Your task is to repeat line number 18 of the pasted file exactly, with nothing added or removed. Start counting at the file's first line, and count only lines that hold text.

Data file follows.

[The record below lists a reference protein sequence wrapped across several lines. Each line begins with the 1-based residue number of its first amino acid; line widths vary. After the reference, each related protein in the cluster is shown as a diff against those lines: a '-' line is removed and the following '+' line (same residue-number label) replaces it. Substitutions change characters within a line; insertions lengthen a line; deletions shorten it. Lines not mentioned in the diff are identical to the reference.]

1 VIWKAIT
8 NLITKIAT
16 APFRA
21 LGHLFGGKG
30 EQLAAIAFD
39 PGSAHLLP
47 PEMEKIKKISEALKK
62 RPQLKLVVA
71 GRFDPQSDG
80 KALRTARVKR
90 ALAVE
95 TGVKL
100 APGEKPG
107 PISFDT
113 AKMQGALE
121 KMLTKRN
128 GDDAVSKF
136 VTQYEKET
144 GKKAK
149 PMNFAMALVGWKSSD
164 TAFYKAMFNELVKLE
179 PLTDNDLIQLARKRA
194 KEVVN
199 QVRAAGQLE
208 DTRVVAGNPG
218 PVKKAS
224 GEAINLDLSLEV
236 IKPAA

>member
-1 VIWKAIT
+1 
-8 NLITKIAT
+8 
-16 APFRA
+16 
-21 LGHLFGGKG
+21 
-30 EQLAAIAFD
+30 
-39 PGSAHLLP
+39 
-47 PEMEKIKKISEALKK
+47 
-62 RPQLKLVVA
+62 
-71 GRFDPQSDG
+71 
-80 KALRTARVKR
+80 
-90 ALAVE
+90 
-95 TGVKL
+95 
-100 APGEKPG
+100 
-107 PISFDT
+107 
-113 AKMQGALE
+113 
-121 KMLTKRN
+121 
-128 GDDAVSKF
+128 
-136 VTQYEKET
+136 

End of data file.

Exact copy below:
128 GDDAVSKF